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I'm struggling to understand the fundamental concepts of electricity, more specifically, the way in which it 'chooses' its optimal pathway.

I appreciate electricity will always choose the path of least resistance, but how does it know which route has least resistance? Does it attempt that, potentially sub-optimal, route first before deciding not to take it?

This question comes from a discussion on the effect of electricity on the body when hanging on a charged wire, as opposed to hanging on a charged wire whilst touching the ground. I can hang on the wire all day, safely, but the minute I touch the ground the electricity all of a sudden decides that that is the best route. Did it previously try this route?

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marked as duplicate by user10851, John Rennie, Emilio Pisanty, Qmechanic Oct 12 '13 at 15:19

This question has been asked before and already has an answer. If those answers do not fully address your question, please ask a new question.

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instead of thinking your body is empty and that a charged wire has to push electrons one by one through you and into the ground (blood is actually full of charge carriers), a better analogy would be a very long queue of pushy people.

if the entrance to the apple store doesn't open, it doesn't matter how hard the guy at the back pushes--nothing moves. touching your feet to the ground is analagous to opening that front door and allowing the whole queue to move at once, with the pushing (electromotive) force provided by the difference in electric potential between the charged wire and the ground. every electron leaving your foot is pushed and replaced by an electron entering you from the wire.

needless to say if you didnt touch your feet to the ground your entire body assumes the same potential as the wire--you become an extension to that wire, a long queue of impatient charge carriers waiting to burst through any available door. if the wire voltage is high enough you wont need to touch the ground--the high potential will strip electrons from air molecules--corona discharge from your protruding body parts will not be comfortable.

while we're on the subject, dont assume that footwear will always save you. the human body can also function as a capacitor (with your feet and the ground being the coupled conductors and your shoes being the dielectric material). alternating currents can flow through capacitors.

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Gregsan's and Kieran's answers are insightful analogies and the pushy electrons are certainly part of the answer.

There is another aspect to the "decision" process and that is the propagation of electromagnetic waves. There is a chapter in the second volume of the Feynman Lectures on Physics - I don't have it with me but the relevant section will be just after the Poynting theorem and energy flux is introduced - where Feynman discusses a simple DC circuit and what happens in detail when the switch is closed. This would be a good reference for you.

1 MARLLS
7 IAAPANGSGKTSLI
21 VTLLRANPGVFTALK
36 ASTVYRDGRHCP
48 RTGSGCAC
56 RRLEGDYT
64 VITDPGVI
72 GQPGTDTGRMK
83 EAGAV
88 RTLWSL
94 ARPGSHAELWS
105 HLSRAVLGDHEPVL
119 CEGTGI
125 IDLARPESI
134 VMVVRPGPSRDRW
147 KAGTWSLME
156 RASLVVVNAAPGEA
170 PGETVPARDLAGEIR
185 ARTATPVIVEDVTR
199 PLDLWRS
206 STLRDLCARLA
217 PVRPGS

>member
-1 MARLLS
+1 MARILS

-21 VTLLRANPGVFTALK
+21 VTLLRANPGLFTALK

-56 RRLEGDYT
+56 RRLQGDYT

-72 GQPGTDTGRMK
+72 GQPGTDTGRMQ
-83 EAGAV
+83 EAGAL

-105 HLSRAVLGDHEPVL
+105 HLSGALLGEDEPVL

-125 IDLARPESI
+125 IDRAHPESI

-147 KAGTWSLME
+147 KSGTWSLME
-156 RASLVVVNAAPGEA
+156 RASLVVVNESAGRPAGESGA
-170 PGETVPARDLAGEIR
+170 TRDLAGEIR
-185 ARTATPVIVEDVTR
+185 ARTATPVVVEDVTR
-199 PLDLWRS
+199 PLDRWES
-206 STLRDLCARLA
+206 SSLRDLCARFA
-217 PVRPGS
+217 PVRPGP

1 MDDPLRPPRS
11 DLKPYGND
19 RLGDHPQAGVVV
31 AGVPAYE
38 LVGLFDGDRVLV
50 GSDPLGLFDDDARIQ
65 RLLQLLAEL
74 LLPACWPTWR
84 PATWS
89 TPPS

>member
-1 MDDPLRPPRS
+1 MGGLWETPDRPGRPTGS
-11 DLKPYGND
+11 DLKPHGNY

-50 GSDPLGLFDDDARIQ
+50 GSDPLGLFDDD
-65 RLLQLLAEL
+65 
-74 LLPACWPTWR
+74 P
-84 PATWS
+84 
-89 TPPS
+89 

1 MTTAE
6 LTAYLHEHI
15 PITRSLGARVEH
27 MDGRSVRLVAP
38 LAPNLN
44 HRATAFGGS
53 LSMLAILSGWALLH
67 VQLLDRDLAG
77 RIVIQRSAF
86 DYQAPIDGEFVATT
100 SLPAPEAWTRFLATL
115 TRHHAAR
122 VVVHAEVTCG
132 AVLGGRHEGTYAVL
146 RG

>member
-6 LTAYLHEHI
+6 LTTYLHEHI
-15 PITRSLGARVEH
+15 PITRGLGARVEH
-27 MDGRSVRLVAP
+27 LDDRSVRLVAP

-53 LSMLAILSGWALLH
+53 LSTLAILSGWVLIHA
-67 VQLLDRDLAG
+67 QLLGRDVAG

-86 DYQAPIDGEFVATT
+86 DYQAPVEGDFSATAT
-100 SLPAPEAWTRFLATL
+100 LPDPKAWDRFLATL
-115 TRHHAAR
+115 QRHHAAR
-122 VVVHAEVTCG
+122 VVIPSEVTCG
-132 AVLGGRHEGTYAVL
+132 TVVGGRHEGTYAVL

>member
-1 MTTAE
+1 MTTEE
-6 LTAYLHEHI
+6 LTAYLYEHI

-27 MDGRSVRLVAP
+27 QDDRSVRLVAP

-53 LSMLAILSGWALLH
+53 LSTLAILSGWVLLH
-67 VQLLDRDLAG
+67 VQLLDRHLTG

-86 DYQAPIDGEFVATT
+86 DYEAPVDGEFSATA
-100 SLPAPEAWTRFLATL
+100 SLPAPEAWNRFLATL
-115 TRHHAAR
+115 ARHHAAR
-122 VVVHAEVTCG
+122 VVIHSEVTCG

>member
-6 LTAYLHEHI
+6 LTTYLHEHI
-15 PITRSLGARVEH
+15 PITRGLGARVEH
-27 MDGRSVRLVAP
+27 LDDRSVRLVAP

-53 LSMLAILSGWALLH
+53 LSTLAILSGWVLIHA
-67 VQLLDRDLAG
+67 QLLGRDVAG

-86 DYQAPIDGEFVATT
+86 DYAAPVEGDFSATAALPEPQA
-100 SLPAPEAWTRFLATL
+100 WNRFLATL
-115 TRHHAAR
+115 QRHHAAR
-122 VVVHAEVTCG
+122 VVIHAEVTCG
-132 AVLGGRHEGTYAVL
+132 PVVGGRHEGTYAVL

In a very real sense, energy is NOT being transferred through the wires, it is travelling through free space around the wires: the electrons in the wires feel the propagating field and are shifted accordingly, thus setting up the usual high conductivity boundary conditions which then guide the "probing" waves. Every change in a circuit begets waves propagating at the speed of light, which then "probe" the rest of the circuit and charge thus may or may not shift in response to the wave. So when you touch the ground, a wave propagates back towards the power source, and a complex sequence of scattered waves bouncing back and forth between you and other parts of the circuit as the new, lethal, steady state conditions take shape.

Transmission line theory is a good starting point to thinking along these lines by giving you simple wave solutions which let you thing about changes "telling" the rest of the circuit through a "notification" message propagated as a voltage/current wave which, together with the (theoretically infinite) sequence of scattered waves it begets, leads to the shift in steady state conditions.

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  • $\begingroup$ This is very good answer but it could benefit from some formatting. $\endgroup$ – Alfred Centauri Oct 10 '13 at 23:13
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    $\begingroup$ Thanks Alfred for doing that. It was written rather hurriedly to try to take my mind off some turbulence in the plane I am riding in that is scaring the **** out of me. $\endgroup$ – WetSavannaAnimal Oct 10 '13 at 23:30
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    $\begingroup$ Ho hum, I wish downvoters would say why. If you can see something I can't I'd like to know - as would many other readers. $\endgroup$ – WetSavannaAnimal Oct 11 '13 at 8:53
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Suppose you have a "current" in a wire of one electron, and that there are two possible paths for the electron, each with a different resistance. Then the electron will go through one or the other with a 50% chance, regardless of the easiest path.

Now if you have a lot of electrons, they will also initially go through this random process. But after a very short time, the path with more resistance will be more "clogged up" with electrons and harder to get into. So the electrons from then on will take the easier path more. This process repeats until the two balance out. However it happens over a very short time scale.

In this sense, the properties of resistance and current are macroscopic, ie they only make sense with very big numbers and sufficiently long time scales.

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